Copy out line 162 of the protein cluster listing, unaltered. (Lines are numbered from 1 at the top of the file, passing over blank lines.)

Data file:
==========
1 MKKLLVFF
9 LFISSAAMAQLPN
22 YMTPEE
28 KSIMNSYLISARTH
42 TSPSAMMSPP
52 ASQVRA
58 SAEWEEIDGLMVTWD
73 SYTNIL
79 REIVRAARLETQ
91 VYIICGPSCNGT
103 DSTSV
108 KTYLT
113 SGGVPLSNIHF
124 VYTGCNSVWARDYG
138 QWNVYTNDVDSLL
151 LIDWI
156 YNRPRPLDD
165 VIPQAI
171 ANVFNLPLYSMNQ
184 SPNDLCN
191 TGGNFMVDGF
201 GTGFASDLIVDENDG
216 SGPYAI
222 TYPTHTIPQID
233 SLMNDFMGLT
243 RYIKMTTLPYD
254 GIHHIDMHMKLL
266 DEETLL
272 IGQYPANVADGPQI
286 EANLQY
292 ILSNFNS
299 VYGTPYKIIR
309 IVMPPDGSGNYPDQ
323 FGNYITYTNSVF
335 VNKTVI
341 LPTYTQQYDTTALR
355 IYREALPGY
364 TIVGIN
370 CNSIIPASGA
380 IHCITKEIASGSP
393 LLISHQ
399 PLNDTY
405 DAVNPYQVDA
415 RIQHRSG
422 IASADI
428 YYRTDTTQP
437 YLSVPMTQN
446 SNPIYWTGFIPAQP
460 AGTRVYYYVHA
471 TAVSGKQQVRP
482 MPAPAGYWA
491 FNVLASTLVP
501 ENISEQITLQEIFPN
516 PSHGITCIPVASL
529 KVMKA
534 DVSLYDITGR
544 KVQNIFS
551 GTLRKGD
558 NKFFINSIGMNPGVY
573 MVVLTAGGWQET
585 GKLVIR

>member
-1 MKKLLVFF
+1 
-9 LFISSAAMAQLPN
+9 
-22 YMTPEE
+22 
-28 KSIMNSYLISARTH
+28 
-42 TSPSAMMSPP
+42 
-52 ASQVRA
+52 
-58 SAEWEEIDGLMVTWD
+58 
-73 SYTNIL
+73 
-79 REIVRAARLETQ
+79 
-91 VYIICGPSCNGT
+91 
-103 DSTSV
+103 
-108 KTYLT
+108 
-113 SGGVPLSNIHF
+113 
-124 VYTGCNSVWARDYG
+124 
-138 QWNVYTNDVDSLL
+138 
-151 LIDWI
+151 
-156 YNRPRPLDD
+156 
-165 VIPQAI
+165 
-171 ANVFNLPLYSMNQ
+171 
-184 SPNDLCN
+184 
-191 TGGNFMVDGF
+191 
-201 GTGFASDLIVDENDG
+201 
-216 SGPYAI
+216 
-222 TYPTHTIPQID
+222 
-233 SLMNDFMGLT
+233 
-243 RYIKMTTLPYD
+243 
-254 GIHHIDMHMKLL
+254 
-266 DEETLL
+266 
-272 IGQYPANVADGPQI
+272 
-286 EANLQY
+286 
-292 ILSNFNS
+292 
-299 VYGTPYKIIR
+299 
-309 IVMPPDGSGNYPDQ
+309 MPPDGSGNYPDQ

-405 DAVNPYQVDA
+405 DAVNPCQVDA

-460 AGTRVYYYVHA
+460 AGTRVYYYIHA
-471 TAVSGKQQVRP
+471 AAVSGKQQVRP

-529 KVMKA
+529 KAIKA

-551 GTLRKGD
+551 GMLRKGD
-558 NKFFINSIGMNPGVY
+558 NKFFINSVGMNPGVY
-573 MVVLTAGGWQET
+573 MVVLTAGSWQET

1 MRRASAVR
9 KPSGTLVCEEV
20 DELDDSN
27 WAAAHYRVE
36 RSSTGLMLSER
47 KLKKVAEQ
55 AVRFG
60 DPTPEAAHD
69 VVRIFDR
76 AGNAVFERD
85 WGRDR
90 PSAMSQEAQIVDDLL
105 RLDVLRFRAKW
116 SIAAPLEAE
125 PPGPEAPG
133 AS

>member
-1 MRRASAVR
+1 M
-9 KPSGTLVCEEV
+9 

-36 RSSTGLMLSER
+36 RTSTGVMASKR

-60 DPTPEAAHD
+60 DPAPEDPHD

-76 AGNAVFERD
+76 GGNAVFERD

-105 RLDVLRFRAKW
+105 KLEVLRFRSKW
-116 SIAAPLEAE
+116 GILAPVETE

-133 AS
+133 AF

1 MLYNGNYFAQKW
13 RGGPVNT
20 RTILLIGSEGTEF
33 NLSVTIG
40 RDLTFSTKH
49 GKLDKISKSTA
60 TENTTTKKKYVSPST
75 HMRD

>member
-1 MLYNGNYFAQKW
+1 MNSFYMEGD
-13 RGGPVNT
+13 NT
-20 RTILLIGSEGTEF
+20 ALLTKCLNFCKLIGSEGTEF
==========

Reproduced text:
-9 KPSGTLVCEEV